A: Sonder is different in so many ways for me. It was my first time being a technical supervisor, hence I learned to delegate tasks instead of taking on them. Sonder is also different compared to working in a big scale studio. We got to wear many hats, experiment and pick up new skills on Sonder. For example, I got to do some rigging for the flower and the vines, build a camera rig for layout, build some Maya tools, do early stage research of different tree modeling styles, set the texture and shading styles with the artists, explore different Unity tools, help in story development, and I even got to do some interviewing and recruiting. That’s something I definitely would not get to do on other big studio projects.
Q: Overall, how would you describe your experience being part of the Soba crew?
A: I really enjoyed the challenges we signed up for and also working alongside so many talented artists was everything I’d ask for again. The director and producer (Sara K. Sampson) are both amazing mentors in leadership and team-building, and that helped me so much. I am also very grateful for the Assembly team for forging this new pipeline with me. It was a crazy ride because of time constraints and life events, but the completion of the film proved that we could do it. The friendships formed and skills gained from this experience are priceless. I’ve felt like I have grown as an artist and as a person through this film and the Soba crew played a huge part in it.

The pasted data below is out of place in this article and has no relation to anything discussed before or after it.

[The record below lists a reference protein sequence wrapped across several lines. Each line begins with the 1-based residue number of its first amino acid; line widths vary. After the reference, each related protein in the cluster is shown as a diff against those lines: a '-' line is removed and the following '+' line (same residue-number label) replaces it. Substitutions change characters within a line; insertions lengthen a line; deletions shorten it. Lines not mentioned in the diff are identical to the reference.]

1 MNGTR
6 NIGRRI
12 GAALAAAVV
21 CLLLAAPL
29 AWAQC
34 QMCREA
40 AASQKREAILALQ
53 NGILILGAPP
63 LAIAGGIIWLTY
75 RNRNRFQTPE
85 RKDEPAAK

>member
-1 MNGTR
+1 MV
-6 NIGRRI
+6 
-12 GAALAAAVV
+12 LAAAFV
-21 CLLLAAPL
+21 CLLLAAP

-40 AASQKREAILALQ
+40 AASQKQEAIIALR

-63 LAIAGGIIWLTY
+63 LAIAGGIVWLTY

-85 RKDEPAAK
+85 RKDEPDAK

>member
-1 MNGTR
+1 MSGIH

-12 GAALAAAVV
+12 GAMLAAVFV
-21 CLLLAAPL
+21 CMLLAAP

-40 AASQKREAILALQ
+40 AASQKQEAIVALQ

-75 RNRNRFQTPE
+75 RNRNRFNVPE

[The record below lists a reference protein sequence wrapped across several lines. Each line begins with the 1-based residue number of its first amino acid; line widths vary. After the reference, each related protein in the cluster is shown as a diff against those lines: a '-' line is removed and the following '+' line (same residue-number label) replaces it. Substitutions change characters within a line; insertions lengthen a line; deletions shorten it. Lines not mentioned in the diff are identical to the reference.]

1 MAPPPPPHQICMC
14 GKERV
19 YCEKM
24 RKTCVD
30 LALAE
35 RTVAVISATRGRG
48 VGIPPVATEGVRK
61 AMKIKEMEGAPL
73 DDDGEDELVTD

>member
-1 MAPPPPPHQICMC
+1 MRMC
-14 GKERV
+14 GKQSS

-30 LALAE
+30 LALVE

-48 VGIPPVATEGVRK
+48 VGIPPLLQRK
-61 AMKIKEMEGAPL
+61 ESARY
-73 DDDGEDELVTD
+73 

Q: One last question—what is your favorite animated movie or tv show of all time, and why?
A: This is the toughest of all! HAHA! I have so many favourites. My recent favourites would be Zootopia and Inside Out. (I really can’t pick, sorry!) I really like the messages both movies bring into the animated world. Often times, we are too afraid to address heavy issues in these films made for kids and families. Zootopia addresses social issues like racism very cleverly by using predators and prey. Inside Out helps us go into a mind of a child and understand her emotions, and the takeaway is that it is okay to be sad. I feel like these are very powerful movies, and they inspired me to make more films like this.